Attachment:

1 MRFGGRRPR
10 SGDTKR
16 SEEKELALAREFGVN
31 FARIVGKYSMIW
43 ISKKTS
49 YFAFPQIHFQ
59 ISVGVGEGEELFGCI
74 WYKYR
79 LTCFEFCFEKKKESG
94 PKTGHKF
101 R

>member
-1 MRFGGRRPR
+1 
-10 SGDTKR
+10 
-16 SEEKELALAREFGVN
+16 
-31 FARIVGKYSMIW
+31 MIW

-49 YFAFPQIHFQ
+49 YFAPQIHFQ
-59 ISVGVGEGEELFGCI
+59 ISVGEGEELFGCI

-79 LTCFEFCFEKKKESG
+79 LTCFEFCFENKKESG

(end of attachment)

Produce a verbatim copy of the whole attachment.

1 MRFGGRRPR
10 SGDTKR
16 SEEKELALAREFGVN
31 FARIVGKYSMIW
43 ISKKTS
49 YFAFPQIHFQ
59 ISVGVGEGEELFGCI
74 WYKYR
79 LTCFEFCFEKKKESG
94 PKTGHKF
101 R

>member
-1 MRFGGRRPR
+1 
-10 SGDTKR
+10 
-16 SEEKELALAREFGVN
+16 
-31 FARIVGKYSMIW
+31 MIW

-49 YFAFPQIHFQ
+49 YFAPQIHFQ
-59 ISVGVGEGEELFGCI
+59 ISVGEGEELFGCI

-79 LTCFEFCFEKKKESG
+79 LTCFEFCFENKKESG